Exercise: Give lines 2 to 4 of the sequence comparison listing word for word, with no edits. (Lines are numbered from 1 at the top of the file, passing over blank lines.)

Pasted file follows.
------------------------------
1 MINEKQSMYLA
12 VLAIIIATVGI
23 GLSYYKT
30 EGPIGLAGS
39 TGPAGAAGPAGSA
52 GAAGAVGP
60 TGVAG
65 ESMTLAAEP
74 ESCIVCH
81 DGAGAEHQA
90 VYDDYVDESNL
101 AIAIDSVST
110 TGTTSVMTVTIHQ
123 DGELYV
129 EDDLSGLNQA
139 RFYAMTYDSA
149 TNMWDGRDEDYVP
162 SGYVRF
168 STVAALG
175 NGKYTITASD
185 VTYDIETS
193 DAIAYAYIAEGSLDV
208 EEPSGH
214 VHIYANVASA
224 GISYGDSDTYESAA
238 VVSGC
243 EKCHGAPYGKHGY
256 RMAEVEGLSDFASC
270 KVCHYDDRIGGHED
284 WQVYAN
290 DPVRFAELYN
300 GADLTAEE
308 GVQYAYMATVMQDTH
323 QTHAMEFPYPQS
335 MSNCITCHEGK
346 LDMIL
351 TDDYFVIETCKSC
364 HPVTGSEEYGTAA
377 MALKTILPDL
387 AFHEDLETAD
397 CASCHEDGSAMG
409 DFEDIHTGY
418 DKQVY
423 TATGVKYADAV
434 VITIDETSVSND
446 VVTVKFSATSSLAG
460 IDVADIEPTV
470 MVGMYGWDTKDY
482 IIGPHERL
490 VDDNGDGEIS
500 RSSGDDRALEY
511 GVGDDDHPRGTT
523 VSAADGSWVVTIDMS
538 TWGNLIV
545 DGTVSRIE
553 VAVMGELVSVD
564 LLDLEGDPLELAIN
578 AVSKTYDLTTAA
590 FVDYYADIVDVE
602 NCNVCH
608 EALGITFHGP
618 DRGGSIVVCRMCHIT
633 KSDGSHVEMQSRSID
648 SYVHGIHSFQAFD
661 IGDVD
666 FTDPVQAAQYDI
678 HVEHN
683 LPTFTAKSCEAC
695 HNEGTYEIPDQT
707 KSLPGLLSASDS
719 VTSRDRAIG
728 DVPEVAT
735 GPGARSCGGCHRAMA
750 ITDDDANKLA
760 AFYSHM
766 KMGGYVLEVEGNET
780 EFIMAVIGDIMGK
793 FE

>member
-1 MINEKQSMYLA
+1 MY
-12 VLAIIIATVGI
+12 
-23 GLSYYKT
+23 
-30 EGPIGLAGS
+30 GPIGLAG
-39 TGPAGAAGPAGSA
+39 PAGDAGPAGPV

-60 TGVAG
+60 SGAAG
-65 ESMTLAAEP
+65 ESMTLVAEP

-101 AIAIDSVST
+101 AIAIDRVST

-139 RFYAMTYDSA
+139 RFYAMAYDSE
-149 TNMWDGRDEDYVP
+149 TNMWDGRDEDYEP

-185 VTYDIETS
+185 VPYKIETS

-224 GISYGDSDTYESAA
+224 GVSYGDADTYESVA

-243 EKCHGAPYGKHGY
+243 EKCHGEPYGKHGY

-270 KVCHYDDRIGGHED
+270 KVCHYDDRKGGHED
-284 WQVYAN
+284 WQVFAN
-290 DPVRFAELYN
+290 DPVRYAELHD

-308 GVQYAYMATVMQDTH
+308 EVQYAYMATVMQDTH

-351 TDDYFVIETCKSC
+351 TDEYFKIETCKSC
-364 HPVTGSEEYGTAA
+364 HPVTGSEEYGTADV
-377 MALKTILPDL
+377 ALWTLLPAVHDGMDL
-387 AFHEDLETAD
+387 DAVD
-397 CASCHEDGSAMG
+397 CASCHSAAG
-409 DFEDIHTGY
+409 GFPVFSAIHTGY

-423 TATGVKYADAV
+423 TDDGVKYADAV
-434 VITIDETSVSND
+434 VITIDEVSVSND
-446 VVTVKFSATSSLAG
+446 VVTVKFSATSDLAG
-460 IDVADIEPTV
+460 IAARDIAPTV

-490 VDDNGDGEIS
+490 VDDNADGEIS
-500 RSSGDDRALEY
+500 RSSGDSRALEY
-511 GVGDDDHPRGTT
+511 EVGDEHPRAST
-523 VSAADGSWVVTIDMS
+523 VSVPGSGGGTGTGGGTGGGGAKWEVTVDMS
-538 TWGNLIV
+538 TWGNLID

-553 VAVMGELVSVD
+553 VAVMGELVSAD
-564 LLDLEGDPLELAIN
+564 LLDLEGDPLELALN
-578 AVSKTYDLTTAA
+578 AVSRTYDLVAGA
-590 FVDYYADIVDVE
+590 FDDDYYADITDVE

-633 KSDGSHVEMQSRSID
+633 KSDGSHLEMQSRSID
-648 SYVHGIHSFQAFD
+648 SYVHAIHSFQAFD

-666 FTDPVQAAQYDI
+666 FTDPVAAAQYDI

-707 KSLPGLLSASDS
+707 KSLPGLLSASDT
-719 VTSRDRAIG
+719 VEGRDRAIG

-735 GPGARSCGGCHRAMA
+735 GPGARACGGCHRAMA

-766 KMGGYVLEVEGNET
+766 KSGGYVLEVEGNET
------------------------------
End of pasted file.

12 VLAIIIATVGI
23 GLSYYKT
30 EGPIGLAGS